Now, to encourage myself to think about why that note stood out to me, I use this system:
I add #PN (Personal Note) as a sub-bullet. Then, I write out why I highlighted that paragraph and what it means to me. That helps me process the note and think about why it stood out, giving me ideas for future writing. I’ll also use that time to add #tags and links to other notes.
Another way I do this is by adding sub-bullets #Problem and #Takeaway, inspired by Lawrence Yeo from More To That. When I save a highlight, re-write in my own words what the Problem and Takeaway are.
The great thing about using the Daily Review email is that it’s natural and random. Notes that I have forgotten about are resurfaced using Readwise. I add my #PN, #Problem, #Takeaway, and then forget about it again. This allows me to let my notes quietly simmer and grow in the background.
The key advice with Roam is to experiment and play around. Find inspiration in other people’s systems and approaches. Try it out and adapt it to your style of thinking.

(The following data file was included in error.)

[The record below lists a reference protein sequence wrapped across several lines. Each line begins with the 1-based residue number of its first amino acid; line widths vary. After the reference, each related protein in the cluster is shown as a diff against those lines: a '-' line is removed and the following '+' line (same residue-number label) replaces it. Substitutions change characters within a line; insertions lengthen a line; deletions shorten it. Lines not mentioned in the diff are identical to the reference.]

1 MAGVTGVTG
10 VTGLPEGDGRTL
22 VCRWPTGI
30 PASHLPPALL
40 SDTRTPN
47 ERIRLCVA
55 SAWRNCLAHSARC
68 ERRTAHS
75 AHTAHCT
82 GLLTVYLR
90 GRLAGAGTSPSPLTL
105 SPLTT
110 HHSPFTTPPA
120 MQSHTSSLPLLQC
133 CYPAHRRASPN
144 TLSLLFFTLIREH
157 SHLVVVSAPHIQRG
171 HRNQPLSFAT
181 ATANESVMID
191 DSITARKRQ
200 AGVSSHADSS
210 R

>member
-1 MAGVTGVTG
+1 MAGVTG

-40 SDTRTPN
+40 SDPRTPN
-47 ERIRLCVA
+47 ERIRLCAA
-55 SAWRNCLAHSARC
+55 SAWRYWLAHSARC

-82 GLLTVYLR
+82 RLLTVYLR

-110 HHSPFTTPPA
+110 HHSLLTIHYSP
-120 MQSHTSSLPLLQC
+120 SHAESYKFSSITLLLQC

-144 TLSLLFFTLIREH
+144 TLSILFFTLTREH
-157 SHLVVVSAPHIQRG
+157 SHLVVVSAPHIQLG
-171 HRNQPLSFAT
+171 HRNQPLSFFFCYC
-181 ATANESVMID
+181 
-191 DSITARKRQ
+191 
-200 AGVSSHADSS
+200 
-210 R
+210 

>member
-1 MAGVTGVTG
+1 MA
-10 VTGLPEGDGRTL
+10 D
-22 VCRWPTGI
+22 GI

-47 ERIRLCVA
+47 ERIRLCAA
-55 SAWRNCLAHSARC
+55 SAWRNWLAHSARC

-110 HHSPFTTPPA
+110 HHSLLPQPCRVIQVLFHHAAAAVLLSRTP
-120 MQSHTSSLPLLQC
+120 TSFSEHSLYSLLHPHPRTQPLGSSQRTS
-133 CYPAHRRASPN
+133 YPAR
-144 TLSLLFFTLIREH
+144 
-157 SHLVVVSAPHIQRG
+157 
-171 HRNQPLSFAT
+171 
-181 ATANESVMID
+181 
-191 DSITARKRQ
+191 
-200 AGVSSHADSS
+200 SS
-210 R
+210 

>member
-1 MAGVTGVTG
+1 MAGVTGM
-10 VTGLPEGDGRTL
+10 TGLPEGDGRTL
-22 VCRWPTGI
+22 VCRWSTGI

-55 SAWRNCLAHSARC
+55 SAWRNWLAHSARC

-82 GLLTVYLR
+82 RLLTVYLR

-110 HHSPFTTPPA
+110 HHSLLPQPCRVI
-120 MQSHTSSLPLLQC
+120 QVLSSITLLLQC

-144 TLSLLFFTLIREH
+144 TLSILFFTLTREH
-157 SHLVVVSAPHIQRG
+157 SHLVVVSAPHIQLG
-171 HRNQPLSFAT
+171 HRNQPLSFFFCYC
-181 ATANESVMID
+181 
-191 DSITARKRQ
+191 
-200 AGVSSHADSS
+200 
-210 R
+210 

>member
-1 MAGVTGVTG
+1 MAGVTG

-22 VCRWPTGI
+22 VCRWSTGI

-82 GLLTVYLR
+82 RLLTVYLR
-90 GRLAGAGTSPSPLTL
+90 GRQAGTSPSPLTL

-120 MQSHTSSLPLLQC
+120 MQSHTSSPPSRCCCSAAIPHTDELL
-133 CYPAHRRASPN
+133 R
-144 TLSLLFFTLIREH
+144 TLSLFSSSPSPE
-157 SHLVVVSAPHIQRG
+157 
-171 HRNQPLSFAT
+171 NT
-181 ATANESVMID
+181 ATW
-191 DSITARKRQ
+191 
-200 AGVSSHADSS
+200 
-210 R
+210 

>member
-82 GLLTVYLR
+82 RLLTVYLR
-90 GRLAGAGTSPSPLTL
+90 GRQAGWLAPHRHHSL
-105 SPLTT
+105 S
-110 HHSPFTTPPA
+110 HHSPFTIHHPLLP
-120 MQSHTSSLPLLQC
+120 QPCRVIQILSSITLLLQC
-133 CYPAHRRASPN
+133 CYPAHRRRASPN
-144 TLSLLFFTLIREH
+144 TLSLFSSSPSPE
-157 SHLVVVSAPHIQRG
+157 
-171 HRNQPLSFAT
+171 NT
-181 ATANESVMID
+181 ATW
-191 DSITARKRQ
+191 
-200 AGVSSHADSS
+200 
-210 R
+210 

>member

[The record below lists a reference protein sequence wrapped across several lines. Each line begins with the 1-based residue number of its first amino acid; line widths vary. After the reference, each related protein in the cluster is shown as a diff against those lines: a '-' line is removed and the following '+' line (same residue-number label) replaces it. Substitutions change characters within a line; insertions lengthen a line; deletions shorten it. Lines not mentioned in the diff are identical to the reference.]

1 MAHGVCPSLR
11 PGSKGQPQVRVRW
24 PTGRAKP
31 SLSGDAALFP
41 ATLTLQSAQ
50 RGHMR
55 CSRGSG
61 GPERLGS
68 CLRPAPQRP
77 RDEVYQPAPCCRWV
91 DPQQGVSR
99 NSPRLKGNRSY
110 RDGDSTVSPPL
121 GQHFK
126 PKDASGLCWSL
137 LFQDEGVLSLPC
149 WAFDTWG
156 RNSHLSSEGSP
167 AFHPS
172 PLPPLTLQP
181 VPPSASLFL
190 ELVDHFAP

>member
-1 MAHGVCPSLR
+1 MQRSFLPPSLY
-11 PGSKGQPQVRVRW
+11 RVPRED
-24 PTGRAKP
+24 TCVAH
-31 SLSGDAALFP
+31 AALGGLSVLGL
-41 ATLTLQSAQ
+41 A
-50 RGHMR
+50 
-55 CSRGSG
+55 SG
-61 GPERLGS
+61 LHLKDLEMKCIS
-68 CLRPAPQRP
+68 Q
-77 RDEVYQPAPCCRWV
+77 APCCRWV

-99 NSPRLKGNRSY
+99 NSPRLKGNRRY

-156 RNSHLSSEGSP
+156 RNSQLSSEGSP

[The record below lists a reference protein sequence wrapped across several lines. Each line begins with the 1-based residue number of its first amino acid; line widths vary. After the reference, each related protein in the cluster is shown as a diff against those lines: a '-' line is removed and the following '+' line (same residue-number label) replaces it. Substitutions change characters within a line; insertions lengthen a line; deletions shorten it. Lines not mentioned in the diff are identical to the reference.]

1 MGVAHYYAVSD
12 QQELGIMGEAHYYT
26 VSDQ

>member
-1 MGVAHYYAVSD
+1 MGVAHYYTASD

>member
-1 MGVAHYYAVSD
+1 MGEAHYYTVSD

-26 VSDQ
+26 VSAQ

The problem with all of the above tools?
They all require you to stare at a screen.
To get some time away from the screen, I’ve been using my daily walks to brainstorm and gather my thoughts.
Sometimes, I use Otter.ai to record myself. It’s the best transcription tool on the market.
I go through the notes once a week. The useable ones, I email to myself and then copy-paste them into Roam — usually related to a #BigIdea.
The transcription is flawless (except when wearing headphones!), so I can imagine it’s a great tool for teams and work settings, with speaker name identification and applicability with all the main meeting providers (Teams, Google Meet, Zoom).
The more I use it, the more I love it, and the more I use it. I can see Otter becoming increasingly important in my note-taking and writing system, especially as I’m trying to spend more time away from my computer.
Until recently, the gaping hole in my system was:
How to save, organize & search visuals, screenshots, and pictures.
I like to take photos of things that catch my eye while I’m out on walks — a storefront, artwork, furniture, logos,…
I also save visuals I find online and take many, many screenshots.
The result: Tons of random folders on my laptop + a very messy camera roll on my phone.
I’ve tried organizing in albums and even databases in Notion, but it was just too much work to stick with it consistently.
But I think I have found the perfect solution: MyMind.
Super low friction tool, no structure required, automatic tagging & highly searchable.